If Princeton-based biotechnology firm Agile Therapeutics can eventually get federal approval to bring its promising new female contraceptive patch to market, credit will go to more than just the company’s employees and investors.
New Jersey taxpayers have also played a role in the firm’s rise, thanks to a state-administered tax-incentive program that helps small technology and biotechnology firms like Agile make it through the crucial but often lean years of research and development.
The 17-employee firm recently received $6 million in new capital by participating in the state’s Technology Business Tax Certificate Transfer Program, which lets emerging companies raise cash by selling unused tax credits to other companies.
Al Altomari, Agile’s president and chief executive officer, said the money is being invested directly into the company’s efforts to complete a successful clinical study of its contraceptive-patch product.
“This is real cash,” Altomari told NJ Spotlight in an interview. “It’s incredibly important to finish the study. It’s going right into the clinic, those dollars.”
There’s beenin Trenton in recent years about whether some of the state’s higher-profile corporate tax-incentive programs have become too generous as Gov. Chris Christie and Democratic legislative leaders have tried to reinvigorate the state economy in the wake of the last recession.
In all, more than $6 billion in future tax breaks have been awarded to companies since Christie, a second-term Republican, took office in early 2010. The tax incentives provided through programs like Grow NJ are used primarily to lure companies into New Jersey -- or to keep them from leaving. And though the pace of the state’s economic recovery has generally been slow during Christie’s tenure, 2015 marked New Jersey’sin over a decade.
But the Technology Business Tax Certificate Transfer Program predates the controversy over the state’s bigger tax-incentive programs, which Christie and lawmakersin 2013. And it works in an entirely different fashion.
Instead of offering companies incentives that could weaken future state tax collections, the transfer program links up qualified technology firms that have unused tax credits for net operating losses and research and development with other companies seeking to buy them. The credits are then sold at a discount, giving the startups the ability to raise capital that, in some cases, can be the difference between remaining viable or going out of business.
More than 500 businesses have been able to get $860 million in capital through the transfer program since it was created in 1999, according to the New Jersey Economic Development Authority, which operates the state’s tax-incentive programs.
The transfer program is particularly useful to emerging life-sciences businesses, which are capital-intensive and can take years to become profitable, said Debbie Hart, the president and chief executive officer of BioNJ, a trade organization for the state’s biotechnology industry.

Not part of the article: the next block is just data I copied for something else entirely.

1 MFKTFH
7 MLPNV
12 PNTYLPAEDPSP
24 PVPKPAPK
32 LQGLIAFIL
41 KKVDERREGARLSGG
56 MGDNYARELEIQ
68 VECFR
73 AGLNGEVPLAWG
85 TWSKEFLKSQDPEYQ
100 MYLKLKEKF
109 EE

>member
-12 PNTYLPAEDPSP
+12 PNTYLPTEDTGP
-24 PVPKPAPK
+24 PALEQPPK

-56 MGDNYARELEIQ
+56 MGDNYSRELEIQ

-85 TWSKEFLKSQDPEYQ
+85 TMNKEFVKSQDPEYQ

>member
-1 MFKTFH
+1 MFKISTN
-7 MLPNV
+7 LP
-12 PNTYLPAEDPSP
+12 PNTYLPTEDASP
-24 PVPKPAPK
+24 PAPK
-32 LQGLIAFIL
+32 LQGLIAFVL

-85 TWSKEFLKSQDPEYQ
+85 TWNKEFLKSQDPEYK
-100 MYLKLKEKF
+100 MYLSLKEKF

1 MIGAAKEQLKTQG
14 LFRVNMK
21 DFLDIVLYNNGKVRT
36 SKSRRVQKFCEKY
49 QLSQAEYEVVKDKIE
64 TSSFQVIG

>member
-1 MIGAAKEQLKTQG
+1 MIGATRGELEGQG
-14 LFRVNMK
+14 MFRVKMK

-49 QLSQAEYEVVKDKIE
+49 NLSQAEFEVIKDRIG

In addition to raising much-needed capital, the transfer program can also help companies attract more financing or even set the stage for a public offering. One of its early success stories is Summit- based Celgene, which started in 1998 with fewer than 100 employees and has grown into a 2,600-employee company with over $750 million in profits.
“It’s a very successful program, and it’s delivering a benefit to the state of New Jersey,” Hart said.
The success of the transfer program has also mirrored the overall growth of the state’s life-sciences industry, Hart said. There were just 30 viable companies in the mid-1990s, and now there are more than 400 in 2016.
And of the new drugs approved last year by the U.S. Food and Drug Administration, Hart said, a full 50 percent were awarded to companies with a footprint in New Jersey.
“The trend fortunately for New Jersey has been growth,” she said. “We expect that growth to continue.”For Agile, the $6 million it received through the transfer program in December marks the third time the company has been able to cash in its state tax credits for much-needed capital.
In 2010, the company received $670,000 in capital in that Altomari said raised Agile from its “deathbed.” Then, in 2014, the company was able to get another $3.6 million by selling unused state tax credits, funding that helped it launch a successful public offering.
“That got us public,” Altomari said. “It was the bridge.”
He said the latest capital infusion is helping the company complete its much-needed clinical trial and then, hopefully, transition into the manufacturing phase. If it succeeds, women will be able to swap their daily birth-control pill for a patch that they would instead wear on a weekly basis.
The overall goal of the product is to make it easier for women to prevent unplanned pregnancies, which can happen when they forget to take one or more of their daily birth-control pills.
“There’s a need in the marketplace for this product,” Altomari said. “It’s been a labor of love for us.”